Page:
Three successful Los Angeles-based writers have found a path toward community through shared passions and mutual respect. Poets Adrian Ernesto Cepeda and Amy Shimshon-Santo, along with nonfiction writer Mireya S. Vela, form a tightly bonded trio, challenging racial and cultural biases in their writing and beyond. […]
About An interview with Andrea Auten
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Entries by An interview with Andrea Auten
That we are in the hands of a master storyteller who writes with a poet’s precision about fractious themes is clear. With a seer’s intuition, [Vuong] guides us into uncomfortable terrains of migration and displacement, violence and love, trauma and loss, poverty and addiction, the body and identity, queerness and masculinity.
I’m very interested in the inner worlds of other people—that’s the main reason why impressionistic portraiture is the basis of my artwork. I deny the stereotypes of appearance and gender and paint boys with makeup and earrings […]
[creative nonfiction] In China, you are expected to conceal your emotions. Sometimes, it helps to comfort yourself with a fictitious, whimsical story on death, like that of the bone carver. But when you are helpless, lost in the sea of your emotions, there is nothing left to do but to let the waves pull you down […]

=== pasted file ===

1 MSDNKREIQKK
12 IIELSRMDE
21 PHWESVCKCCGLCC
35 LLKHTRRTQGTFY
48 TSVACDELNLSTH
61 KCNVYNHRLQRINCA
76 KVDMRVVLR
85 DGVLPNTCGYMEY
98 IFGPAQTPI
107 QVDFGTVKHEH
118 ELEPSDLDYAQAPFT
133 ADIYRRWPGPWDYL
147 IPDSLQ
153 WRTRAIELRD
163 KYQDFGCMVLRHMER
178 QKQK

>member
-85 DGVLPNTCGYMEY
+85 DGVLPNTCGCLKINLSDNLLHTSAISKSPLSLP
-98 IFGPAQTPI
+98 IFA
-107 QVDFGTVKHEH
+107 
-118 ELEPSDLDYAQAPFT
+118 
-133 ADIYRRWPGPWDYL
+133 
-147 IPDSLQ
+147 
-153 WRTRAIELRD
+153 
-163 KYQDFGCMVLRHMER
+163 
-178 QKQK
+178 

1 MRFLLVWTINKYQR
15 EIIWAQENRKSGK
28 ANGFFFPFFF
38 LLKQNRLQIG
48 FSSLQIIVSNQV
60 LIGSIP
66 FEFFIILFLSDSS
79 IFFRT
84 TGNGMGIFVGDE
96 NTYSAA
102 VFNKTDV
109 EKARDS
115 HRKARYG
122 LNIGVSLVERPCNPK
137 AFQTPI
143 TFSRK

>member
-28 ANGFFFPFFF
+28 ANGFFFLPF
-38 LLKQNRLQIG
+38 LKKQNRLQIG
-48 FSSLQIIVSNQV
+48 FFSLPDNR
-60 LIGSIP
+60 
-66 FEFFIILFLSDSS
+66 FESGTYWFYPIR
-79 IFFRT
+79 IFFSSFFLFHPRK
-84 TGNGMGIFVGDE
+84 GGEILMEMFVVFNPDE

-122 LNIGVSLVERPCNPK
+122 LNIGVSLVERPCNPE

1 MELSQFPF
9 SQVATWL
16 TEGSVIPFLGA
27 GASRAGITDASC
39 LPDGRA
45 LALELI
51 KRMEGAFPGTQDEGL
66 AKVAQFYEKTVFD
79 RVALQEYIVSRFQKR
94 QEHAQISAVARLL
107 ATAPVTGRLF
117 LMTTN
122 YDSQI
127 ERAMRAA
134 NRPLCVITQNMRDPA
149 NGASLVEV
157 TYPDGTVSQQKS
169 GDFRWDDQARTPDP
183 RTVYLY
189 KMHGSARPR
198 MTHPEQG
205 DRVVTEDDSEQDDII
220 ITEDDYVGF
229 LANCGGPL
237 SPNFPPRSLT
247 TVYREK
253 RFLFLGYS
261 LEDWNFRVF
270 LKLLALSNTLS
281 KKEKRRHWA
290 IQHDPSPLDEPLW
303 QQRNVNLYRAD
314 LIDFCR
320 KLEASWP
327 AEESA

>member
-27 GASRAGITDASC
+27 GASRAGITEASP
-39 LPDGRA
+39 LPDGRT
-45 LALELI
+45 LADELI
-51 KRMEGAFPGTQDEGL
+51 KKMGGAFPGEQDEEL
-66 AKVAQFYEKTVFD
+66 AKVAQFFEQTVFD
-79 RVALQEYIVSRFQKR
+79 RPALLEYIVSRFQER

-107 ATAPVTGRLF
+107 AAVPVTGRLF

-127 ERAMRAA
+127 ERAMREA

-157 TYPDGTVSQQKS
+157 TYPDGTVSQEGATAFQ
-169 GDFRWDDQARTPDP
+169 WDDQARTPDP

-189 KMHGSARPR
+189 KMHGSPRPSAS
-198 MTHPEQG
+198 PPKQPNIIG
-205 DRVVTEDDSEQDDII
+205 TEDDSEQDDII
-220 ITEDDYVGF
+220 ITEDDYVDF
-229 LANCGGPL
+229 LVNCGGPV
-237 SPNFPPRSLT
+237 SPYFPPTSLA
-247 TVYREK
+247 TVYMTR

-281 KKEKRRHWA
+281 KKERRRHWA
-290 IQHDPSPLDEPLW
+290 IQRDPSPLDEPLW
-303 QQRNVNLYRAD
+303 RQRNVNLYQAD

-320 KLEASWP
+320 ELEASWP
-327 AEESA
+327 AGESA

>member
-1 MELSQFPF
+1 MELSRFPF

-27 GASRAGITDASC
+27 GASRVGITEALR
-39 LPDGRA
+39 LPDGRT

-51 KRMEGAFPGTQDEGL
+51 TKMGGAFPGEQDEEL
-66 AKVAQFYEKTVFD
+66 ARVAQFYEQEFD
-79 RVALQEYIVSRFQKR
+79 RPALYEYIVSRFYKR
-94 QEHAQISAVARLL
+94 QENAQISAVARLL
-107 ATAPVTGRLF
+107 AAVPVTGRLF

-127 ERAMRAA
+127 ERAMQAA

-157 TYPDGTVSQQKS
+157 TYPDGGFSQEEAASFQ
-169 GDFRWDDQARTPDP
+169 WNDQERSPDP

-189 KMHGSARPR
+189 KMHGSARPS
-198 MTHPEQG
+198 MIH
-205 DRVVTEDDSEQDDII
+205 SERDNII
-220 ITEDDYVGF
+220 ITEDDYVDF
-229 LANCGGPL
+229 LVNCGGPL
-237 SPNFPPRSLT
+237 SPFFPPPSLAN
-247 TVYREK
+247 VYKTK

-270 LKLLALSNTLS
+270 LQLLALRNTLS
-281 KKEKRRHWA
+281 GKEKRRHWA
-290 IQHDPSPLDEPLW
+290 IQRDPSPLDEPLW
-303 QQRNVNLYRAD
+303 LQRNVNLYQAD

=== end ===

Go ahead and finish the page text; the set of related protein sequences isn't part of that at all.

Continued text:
[fiction] On any given day, I spend about 85% of my energy trying to not look crazy. Which is why it’s really pissing me the fuck off that Emma is spending about 0% of her energy not listening to the really simple thing I asked her to do: stay on her half of the desk. […]
Natashia Deón is the acclaimed author of Grace (Counterpoint Press, 2016), a Kirkus Review Best Book of 2016, a New York Times Top Book 2016, an Entropy Magazine Best Book of 2016, and winner of the American Library Association Black Caucus 2017 First Novel Prize, among other honors. Deón is a graduate of the University […]
The children pick the peeling yellow paint from the bathroom pipes and lick it while Mama is gabbing on the phone with her sister. Papa returns from work at four and takes the yellow plastic strap out of the second dresser drawer and whips their thighs since Mama has delegated punishment for their transgressions during […]
Who is Isaac Fitzgerald? This inked essayist is the love child of Jack Kerouac and The Dropkick Murphys on paper. He is gritty and adventurous like his beatnik predecessor, but has the modern punk rock sensibility of the same band that hails from his home state of Massachusetts. Fitzgerald easily picks up where the beatniks […]
in college, the men i gave trembling permission to scurry inside of me, would, more often than not, send me hobbling to the student clinic. the nurse, as incandescent as a light bulb with rage, tells me that sex is not supposed to require three tylenol. my roommate, eyebrow raised at the troupes of grubby-nailed […]